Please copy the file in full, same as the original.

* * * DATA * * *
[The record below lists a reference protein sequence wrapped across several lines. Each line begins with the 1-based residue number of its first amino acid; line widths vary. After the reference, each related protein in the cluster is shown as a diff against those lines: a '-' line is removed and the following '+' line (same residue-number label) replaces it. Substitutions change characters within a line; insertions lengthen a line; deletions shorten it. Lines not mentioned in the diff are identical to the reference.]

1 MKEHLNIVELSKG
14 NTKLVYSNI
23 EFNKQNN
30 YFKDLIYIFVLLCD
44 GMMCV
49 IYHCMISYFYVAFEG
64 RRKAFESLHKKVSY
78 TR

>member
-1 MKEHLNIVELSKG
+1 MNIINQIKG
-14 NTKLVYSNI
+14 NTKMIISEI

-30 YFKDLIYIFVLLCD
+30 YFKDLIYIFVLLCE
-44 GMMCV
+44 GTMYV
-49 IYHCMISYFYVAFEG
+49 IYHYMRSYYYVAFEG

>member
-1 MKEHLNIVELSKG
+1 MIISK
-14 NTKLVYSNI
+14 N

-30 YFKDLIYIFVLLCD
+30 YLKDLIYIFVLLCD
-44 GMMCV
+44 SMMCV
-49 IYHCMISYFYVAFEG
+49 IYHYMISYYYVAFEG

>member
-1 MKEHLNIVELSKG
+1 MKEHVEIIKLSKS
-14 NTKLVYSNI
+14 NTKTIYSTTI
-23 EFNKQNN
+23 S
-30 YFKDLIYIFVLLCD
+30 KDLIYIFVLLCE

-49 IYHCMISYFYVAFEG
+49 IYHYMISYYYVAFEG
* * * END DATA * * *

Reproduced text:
[The record below lists a reference protein sequence wrapped across several lines. Each line begins with the 1-based residue number of its first amino acid; line widths vary. After the reference, each related protein in the cluster is shown as a diff against those lines: a '-' line is removed and the following '+' line (same residue-number label) replaces it. Substitutions change characters within a line; insertions lengthen a line; deletions shorten it. Lines not mentioned in the diff are identical to the reference.]

1 MKEHLNIVELSKG
14 NTKLVYSNI
23 EFNKQNN
30 YFKDLIYIFVLLCD
44 GMMCV
49 IYHCMISYFYVAFEG
64 RRKAFESLHKKVSY
78 TR

>member
-1 MKEHLNIVELSKG
+1 MNIINQIKG
-14 NTKLVYSNI
+14 NTKMIISEI

-30 YFKDLIYIFVLLCD
+30 YFKDLIYIFVLLCE
-44 GMMCV
+44 GTMYV
-49 IYHCMISYFYVAFEG
+49 IYHYMRSYYYVAFEG

>member
-1 MKEHLNIVELSKG
+1 MIISK
-14 NTKLVYSNI
+14 N

-30 YFKDLIYIFVLLCD
+30 YLKDLIYIFVLLCD
-44 GMMCV
+44 SMMCV
-49 IYHCMISYFYVAFEG
+49 IYHYMISYYYVAFEG

>member
-1 MKEHLNIVELSKG
+1 MKEHVEIIKLSKS
-14 NTKLVYSNI
+14 NTKTIYSTTI
-23 EFNKQNN
+23 S
-30 YFKDLIYIFVLLCD
+30 KDLIYIFVLLCE

-49 IYHCMISYFYVAFEG
+49 IYHYMISYYYVAFEG